What was possibly Trump’s final act as president reflected a recurring theme in his final months in office: delivering clemencies to scores of personal friends and political allies.
The decision to pardon Pirro came less than 12 hours after what was thought to be a final batch of 143 pardons and commutations — a list that included Steve Bannon, Trump’s former chief strategist.
Pirro, 73, was convicted nearly two decades ago on 34 counts of conspiracy and tax evasion after he was found to have improperly deducted over $1 million in lavish personal expenses as a tax write-off for his business.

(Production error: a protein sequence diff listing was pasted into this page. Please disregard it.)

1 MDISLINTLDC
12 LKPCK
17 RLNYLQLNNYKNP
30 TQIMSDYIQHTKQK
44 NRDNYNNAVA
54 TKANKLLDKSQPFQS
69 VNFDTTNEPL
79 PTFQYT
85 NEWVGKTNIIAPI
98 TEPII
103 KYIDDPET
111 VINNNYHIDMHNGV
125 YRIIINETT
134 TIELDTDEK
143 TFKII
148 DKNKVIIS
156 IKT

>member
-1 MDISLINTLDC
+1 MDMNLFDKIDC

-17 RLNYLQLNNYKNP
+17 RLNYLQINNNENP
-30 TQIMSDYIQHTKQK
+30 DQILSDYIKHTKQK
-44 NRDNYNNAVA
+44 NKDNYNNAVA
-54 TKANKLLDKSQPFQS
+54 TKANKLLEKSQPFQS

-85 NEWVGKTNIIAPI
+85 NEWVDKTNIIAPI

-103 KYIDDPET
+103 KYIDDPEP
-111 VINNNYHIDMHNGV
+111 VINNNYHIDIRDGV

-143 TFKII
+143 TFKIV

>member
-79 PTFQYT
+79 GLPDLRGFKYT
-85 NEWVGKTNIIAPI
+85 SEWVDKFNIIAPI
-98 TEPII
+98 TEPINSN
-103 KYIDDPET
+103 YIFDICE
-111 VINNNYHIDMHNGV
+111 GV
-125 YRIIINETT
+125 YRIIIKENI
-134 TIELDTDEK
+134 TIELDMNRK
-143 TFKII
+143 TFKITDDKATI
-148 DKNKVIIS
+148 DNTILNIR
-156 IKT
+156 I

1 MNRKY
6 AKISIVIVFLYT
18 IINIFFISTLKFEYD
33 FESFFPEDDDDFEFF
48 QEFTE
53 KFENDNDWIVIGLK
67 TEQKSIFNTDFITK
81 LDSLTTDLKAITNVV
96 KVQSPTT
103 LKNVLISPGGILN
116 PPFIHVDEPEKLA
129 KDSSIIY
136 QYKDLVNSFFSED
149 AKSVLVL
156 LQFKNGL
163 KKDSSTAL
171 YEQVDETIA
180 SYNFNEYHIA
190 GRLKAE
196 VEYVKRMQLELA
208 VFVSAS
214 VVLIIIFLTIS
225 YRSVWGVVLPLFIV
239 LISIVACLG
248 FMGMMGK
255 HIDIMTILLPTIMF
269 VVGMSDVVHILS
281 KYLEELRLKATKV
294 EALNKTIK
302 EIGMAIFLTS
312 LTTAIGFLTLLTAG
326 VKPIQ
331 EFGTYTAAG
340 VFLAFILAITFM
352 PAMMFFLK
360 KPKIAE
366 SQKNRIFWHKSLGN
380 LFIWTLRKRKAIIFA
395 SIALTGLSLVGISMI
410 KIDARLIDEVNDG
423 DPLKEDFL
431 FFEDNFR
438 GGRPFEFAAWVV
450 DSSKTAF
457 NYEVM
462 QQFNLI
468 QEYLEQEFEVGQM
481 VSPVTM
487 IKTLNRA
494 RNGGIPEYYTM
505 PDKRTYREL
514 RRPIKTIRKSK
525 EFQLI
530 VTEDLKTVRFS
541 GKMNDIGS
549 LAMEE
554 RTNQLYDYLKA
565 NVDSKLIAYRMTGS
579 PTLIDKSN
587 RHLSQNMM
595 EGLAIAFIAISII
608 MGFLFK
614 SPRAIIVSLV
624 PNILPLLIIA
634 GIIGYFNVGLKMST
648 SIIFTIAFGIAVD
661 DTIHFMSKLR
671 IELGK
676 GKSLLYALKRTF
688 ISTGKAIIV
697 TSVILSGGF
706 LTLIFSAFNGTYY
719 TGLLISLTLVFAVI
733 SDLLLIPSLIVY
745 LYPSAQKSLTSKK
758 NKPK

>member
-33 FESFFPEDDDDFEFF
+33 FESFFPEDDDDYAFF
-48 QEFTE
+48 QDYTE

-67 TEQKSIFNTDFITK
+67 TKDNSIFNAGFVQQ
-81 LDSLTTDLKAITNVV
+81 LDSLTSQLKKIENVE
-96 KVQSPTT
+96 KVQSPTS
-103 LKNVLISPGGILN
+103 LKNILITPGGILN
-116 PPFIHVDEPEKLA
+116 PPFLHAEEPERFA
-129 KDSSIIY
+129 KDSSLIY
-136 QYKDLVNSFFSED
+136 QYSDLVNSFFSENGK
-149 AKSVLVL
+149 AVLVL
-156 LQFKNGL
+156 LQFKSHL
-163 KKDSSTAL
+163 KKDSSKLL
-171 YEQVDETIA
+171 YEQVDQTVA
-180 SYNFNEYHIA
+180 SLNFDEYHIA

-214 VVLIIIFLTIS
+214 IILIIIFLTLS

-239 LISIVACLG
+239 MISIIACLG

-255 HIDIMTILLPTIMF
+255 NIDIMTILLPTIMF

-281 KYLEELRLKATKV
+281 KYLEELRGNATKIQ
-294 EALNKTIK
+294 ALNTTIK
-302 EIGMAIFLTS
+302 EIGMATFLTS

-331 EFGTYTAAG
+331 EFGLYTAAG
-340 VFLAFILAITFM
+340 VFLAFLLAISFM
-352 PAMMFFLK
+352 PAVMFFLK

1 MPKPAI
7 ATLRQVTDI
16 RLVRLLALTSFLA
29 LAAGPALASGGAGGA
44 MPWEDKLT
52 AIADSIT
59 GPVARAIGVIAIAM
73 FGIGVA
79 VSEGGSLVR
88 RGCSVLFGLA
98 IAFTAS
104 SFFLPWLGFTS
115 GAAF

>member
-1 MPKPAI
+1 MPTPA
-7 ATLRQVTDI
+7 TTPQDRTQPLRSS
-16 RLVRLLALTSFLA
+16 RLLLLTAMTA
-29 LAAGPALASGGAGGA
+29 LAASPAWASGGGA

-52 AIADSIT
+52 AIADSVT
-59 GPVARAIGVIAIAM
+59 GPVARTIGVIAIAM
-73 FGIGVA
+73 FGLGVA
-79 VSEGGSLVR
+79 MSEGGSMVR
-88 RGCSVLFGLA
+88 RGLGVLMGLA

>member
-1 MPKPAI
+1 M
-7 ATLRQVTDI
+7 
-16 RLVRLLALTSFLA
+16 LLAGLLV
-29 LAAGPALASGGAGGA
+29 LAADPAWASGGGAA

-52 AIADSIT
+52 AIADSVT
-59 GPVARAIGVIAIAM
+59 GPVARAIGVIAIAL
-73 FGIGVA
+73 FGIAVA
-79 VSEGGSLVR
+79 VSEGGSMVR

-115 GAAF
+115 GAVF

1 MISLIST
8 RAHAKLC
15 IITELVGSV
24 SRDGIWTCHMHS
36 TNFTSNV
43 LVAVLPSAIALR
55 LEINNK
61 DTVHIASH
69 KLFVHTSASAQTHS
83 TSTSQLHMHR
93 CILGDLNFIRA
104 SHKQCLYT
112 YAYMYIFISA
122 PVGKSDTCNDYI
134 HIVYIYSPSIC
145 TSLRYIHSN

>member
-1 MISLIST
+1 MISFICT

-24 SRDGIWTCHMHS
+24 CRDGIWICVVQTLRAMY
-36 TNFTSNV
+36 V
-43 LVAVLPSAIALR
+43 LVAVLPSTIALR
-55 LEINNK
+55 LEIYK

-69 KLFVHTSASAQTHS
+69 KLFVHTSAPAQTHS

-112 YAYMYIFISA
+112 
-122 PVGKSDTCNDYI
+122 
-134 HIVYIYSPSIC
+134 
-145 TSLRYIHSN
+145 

The New York Times reported after his trial that prosecutors characterized Pirro’s lust for money as being comparable to Richard Nixon’s lust for power.
For Trump, Pirro’s pardon was the last entry on a list of supporters who benefitted from the sweeping presidential clemency powers.
Campaign finance records show Pirro donated roughly $2,000 to the Republican National Committee and the Trump campaign in 2020.
Jeanine Pirro, whose Saturday evening broadcast has become a venue for Trump loyalists to promulgate debunked election fraud conspiracies, earned frequent shout-outs on Trump’s now-inactive Twitter page.